A purchase of the Orange County Register and other newspapers by the parent company of the Los Angeles Times could raise antitrust issues by depriving readers and advertisers of competition, the U.S. Department of Justice has said.
The department’s antitrust division told Freedom Communications, the bankrupt owner of the Register and Riverside Press-Enterprise, that it would intervene if the company and its creditors select Tribune Publishing at Wednesday’s auction.
“The division believes that the acquisition of Freedom assets by Tribune Publishing Company poses a serious risk of harming newspaper readers and advertisers in Orange County and Riverside County,” Assistant Atty. Gen. William Baer, head of the antitrust division, wrote in a letter sent Tuesday to an attorney representing Freedom.
The letter adds a potential complication to the auction, which was shaping up to be a battle among three companies with strong local interests: Digital First Media, which owns the Los Angeles Daily News and several papers in the South Bay and San Gabriel Valley; Tribune Publishing, which also owns the San Diego Union-Tribune; and a group of Freedom insiders backed by Orange County real estate developer Mike Harrah.
Antitrust authorities said they do not have the same concerns with the other two bidders.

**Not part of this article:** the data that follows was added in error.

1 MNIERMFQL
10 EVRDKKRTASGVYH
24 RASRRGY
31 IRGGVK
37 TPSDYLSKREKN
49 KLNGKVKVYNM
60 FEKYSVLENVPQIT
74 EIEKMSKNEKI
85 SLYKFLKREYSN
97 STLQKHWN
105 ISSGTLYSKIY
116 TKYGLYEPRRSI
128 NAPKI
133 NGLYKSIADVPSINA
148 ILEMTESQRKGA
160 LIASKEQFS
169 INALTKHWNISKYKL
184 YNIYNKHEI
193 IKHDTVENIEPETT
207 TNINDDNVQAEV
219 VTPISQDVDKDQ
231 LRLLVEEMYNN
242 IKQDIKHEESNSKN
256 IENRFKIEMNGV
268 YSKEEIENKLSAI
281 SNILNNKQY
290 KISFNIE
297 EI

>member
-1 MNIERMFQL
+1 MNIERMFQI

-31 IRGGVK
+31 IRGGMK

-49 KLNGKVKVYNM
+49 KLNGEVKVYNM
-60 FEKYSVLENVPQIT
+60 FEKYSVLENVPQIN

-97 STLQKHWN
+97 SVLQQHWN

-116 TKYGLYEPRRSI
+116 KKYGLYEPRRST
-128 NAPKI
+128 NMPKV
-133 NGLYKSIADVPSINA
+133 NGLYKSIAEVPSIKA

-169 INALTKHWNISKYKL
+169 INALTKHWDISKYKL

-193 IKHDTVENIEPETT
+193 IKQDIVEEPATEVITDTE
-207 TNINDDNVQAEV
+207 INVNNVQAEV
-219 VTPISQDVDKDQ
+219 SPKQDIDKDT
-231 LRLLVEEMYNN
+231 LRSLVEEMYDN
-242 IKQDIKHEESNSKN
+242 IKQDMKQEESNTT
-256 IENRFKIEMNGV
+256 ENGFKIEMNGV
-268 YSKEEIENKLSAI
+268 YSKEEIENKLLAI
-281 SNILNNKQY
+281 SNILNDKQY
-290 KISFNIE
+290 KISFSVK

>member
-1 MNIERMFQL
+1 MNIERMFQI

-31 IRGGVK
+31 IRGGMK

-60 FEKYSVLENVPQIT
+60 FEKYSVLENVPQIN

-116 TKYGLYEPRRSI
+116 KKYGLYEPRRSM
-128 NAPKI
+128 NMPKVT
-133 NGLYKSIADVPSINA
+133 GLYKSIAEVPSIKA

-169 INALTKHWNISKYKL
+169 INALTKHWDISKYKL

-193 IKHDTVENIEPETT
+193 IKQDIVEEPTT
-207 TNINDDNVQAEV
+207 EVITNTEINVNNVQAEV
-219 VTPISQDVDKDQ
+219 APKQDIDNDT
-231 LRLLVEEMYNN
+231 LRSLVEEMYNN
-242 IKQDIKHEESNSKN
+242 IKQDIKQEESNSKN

If it won the bidding, Tribune Publishing could face a protracted battle to secure the Justice Department’s consent to the acquisition.
Ken Doctor, a media industry analyst, said the possibility of being forced to shed assets to allay antitrust fears could prompt Tribune to question the wisdom of continuing to pursue the Freedom assets.
A spokesperson for Tribune declined to comment, and attorneys for other parties were not immediately available for comment.
Digital First Media was selected Sunday in a “stalking horse” phase of bidding, which would effectively set a $45.5-million threshold in Wednesday’s auction.
U.S. Bankruptcy Court Judge Mark S. Wallace has scheduled a March 21 hearing in Santa Ana to approve the sale, which is expected to close by the end of the month.
Freedom filed for bankruptcy protection in November after an unsuccessful expansion of the company’s print publications by greeting card entrepreneur Aaron Kushner and his partner, Eric Spitz, who acquired the company in 2012. Kushner left the paper last year.